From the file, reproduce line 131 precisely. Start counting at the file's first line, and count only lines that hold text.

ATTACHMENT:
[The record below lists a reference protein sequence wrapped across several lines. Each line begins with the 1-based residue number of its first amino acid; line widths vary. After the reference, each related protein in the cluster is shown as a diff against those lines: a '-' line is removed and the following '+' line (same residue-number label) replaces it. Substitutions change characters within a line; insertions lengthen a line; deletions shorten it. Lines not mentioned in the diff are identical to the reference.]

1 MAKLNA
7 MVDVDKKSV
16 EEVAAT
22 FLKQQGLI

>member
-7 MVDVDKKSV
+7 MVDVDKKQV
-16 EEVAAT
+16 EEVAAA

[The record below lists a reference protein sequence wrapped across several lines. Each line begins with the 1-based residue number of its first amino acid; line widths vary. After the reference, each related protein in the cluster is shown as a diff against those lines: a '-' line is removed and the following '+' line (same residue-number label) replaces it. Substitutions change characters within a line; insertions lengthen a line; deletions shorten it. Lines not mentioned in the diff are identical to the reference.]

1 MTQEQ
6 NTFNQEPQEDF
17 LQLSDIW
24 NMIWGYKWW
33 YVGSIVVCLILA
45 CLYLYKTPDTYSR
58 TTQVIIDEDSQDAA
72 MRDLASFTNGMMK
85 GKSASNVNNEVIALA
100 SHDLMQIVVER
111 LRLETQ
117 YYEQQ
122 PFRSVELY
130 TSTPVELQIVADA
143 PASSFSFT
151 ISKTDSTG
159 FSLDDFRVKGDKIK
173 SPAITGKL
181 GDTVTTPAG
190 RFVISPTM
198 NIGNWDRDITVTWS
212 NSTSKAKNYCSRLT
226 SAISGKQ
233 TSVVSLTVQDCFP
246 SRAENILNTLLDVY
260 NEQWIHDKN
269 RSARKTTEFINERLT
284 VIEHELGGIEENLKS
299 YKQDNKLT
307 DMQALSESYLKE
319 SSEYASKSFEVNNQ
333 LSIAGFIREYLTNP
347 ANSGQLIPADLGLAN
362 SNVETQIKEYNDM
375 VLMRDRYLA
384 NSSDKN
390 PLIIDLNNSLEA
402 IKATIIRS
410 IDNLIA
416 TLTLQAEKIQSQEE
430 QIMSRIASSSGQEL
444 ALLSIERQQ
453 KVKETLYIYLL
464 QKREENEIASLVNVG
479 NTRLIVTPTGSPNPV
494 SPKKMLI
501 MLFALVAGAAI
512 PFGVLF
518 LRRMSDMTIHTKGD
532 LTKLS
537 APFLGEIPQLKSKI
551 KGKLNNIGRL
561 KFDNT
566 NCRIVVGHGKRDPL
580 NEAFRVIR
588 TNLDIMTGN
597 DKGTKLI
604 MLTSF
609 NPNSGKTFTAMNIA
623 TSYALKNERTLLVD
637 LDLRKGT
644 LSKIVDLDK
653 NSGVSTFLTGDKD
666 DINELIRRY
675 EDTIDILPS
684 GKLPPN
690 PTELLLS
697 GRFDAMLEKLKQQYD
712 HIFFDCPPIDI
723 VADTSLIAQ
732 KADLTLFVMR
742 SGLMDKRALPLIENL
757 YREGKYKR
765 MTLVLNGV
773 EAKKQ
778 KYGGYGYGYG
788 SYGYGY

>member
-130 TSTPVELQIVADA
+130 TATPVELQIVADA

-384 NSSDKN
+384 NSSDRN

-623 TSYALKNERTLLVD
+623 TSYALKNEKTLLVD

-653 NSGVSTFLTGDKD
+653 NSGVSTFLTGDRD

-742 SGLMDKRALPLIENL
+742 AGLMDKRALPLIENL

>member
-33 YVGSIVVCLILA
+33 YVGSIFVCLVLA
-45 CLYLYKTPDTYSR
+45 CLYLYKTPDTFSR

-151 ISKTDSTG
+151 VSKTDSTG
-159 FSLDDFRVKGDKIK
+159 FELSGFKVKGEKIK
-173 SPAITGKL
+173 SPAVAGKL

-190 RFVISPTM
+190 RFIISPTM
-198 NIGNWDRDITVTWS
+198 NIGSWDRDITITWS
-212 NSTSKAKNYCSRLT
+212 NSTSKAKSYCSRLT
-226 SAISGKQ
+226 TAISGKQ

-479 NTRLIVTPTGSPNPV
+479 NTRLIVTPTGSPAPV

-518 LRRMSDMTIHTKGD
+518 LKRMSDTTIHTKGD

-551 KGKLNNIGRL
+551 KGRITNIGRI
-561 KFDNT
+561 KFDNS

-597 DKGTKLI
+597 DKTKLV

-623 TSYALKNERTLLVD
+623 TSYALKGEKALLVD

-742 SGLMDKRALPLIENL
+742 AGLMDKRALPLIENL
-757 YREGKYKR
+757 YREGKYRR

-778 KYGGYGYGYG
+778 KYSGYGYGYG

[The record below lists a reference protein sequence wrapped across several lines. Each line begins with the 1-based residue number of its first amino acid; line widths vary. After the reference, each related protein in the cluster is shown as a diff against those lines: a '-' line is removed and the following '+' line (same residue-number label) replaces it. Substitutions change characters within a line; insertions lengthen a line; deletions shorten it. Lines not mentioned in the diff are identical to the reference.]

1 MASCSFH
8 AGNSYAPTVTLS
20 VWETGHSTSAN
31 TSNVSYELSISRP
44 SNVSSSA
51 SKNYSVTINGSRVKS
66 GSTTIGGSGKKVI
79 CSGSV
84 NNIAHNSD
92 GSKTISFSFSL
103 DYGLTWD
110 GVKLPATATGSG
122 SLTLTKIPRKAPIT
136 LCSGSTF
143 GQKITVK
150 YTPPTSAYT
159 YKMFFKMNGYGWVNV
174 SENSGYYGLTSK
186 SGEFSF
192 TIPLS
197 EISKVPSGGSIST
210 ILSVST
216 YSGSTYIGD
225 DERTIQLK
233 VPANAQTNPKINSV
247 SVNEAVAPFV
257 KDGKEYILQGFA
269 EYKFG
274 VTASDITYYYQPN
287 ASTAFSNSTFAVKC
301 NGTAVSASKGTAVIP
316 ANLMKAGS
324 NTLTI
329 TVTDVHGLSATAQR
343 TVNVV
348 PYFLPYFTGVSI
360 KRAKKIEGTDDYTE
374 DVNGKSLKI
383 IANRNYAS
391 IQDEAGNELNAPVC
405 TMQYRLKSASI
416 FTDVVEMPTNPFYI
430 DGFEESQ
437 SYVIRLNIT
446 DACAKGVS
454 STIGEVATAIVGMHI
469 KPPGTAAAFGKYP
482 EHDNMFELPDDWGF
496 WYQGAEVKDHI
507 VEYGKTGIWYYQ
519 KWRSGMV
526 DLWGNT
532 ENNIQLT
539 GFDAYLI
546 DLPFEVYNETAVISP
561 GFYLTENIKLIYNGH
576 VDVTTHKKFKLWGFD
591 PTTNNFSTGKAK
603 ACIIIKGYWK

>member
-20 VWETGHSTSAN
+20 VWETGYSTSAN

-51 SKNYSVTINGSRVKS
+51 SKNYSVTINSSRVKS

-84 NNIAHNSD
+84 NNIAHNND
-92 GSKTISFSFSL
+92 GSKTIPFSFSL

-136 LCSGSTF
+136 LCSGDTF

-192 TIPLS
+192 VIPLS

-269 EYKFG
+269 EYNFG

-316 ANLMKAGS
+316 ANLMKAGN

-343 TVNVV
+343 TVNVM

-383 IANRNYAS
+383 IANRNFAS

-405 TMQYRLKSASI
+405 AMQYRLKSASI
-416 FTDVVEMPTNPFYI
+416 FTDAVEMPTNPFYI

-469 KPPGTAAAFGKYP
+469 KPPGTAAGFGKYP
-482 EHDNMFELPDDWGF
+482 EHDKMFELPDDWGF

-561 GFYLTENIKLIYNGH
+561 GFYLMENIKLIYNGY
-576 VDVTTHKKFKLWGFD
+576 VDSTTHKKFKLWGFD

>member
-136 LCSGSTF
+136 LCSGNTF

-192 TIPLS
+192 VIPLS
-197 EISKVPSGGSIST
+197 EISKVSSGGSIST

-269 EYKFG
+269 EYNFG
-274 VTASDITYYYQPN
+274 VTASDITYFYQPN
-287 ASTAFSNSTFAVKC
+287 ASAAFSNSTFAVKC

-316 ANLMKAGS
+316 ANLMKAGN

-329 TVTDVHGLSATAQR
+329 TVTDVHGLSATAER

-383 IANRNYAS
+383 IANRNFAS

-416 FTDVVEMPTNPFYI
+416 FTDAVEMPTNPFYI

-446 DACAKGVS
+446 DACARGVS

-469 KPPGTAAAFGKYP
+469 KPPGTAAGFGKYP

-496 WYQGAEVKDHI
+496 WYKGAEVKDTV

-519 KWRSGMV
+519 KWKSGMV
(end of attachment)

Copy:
-742 SGLMDKRALPLIENL